We sat down with Mediterraneo’s head chef Matteo Siliberi to talk about his career as a chef, his love for travel and the power of a pork and cabbage broth.
Remember the “What Does It Look Like I Do For A Living” challenge where people posted selfies to Twitter outside their workplace and/or in uniform? If you came across Matteo Siliberi’s selfie, you probably wouldn’t peg him as the Head Chef of one of Kampala’s most prestigious Italian restaurants. Matteo is stocky with a bristly short haircut and tattoos that peak out of the rolled up sleeves of his chef’s uniform: running from his forearms to his fingers.Soft spoken, but candid; he takes his time to choose the right words, not because he might say the wrong thing, but probably because he would rather be having this conversation in Italian. He spoke to us about his life and journey as a chef and global nomad.
Matteo’s story begins in Northern Italy where he grew up between a seaside home with his grandmother and a rough housing estate in Milan with his mother. “People would say ‘Ah, this area is dangerous, it is dangerous’, but you grew up there so for you it is (not)…” he remembers. Though the city is best known for saffron infused risotto, the dish that seems to best capture growing up in Milan is a specialty known as Cazzuola, a stew made from slow-cooked pork cuts and celery cabbage. “Milano, the North of Italy is cold, so we need a dish with a lot of calories, you know when it’s cold food gives you a lot of energy.”
It seems to also have brought people together as he speaks of learning how to make it from being invited to neighbours’ houses and observing how they made it, eventually developing his own formula. However, Italian cuisine is very diverse and many of the country’s cities have a unique cooking style and dishes that seem alien to outsiders, “Not all the Italians know [Cazzuola], [it] is typical for Milan.”
Cazzuola’s ability to bring people together served Matteo early on in life, when he made his first batch after joining the army as a trainee pilot in his teenage years. Far from home, he made an acquaintance from Milano who actually knew what Cazzuola was and got not only the warmth of calories, but also the warmth of friendship and fond memories.
Two years into his five-year program, Matteo dropped out for financial reasons and took his first trip out of Italy with a friend. He caught the travel bug and for three years hitchhiked around Europe with his dog. His mother, noting his love for travel and knack for cooking, encouraged him to join Scuola Albergheria; the prestigious catering school offered training in everything from French to economics. Matteo enrolled for five years and this time he finished.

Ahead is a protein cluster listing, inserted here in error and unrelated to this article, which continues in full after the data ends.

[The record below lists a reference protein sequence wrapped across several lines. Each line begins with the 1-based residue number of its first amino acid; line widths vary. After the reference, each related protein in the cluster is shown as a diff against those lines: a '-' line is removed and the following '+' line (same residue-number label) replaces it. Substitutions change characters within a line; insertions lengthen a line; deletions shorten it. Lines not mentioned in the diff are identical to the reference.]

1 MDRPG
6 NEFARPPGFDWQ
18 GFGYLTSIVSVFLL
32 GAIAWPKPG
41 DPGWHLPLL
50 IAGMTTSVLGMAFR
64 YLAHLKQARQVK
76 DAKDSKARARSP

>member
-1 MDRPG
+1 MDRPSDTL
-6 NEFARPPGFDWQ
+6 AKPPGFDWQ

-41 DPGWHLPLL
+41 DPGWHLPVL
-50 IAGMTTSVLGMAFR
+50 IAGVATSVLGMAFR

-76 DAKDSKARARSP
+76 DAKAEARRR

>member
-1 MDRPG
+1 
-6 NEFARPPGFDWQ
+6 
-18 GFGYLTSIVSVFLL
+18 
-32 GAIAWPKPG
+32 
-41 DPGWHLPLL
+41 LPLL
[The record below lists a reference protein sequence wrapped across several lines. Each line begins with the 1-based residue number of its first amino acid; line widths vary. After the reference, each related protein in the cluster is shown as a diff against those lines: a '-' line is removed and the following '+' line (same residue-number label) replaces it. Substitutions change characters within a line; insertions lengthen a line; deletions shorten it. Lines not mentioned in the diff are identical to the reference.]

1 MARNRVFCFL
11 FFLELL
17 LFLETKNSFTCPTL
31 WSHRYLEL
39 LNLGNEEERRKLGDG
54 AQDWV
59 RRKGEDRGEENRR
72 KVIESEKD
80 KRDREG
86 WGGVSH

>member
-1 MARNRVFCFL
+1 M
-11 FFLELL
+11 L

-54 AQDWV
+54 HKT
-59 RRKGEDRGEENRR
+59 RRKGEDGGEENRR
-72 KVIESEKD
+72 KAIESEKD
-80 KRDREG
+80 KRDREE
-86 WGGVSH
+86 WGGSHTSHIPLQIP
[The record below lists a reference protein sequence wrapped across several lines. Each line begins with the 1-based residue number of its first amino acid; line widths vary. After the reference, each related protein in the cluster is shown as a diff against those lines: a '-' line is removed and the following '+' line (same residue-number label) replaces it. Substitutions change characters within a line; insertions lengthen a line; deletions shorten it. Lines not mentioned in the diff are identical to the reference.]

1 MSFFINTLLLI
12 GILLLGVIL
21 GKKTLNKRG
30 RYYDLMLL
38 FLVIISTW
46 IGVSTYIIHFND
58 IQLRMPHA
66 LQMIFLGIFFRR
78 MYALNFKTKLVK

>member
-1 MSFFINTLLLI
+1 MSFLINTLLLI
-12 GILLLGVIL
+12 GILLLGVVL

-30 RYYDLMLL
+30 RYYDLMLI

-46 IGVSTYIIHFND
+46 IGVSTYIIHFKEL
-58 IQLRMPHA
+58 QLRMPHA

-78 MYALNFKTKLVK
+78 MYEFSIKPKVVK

Twenty years after finishing his formal training, Matteo has worked with luminary Michelin star chefs from Alain du Casse to Paul Bocuse. His cooking career has seen him work everywhere from Australia to North America, South America, France, Thailand, South America, Tanzania, Namibia and Botswana; you name it. “You should not spend more than one year in the same place,” he says, insisting that travelling is an education in itself for up-and-coming chefs. In Uganda, he first worked at the Sheraton Kampala Hotel, helping launch the Seven Seas Restaurant, before moving to Kololo’s Mediterraneo restaurant. When I asked him how long he has been in Uganda, he said it has been five years. “Because when I reach in this country I feel something like, er…” he paused thoughtfully for a second, “like freedom”.
I was curious. Having travelled so widely, and for so long, picking up so many influences, has he established a distinct identity in the kitchen and on the plate? “There are many people that come here [Mediterraneo just for eating my seafood, because they know que they can only eat my seafood here, in this way.” As a landlocked country, Uganda presents challenges in accessing fresh seafood as most of it has to be imported. However, there are some local fish species which he has incorporated into his cooking such as Tilapia, whose texture is similar to the gilt-head bream, better known as Orata in Italy.
“I think now, I put my root in Uganda” Matteo says, with only the slightest hint of longing for the road in his eyes. He explains that travel is important when one is younger, but as one gets older, the necessity to stay put grows. It is possible that Matteo intends for his education in some of the best restaurants around the world to manifest in something permanent. But then again, maybe the freedom he found in Uganda is what he had been searching for in his travels all along.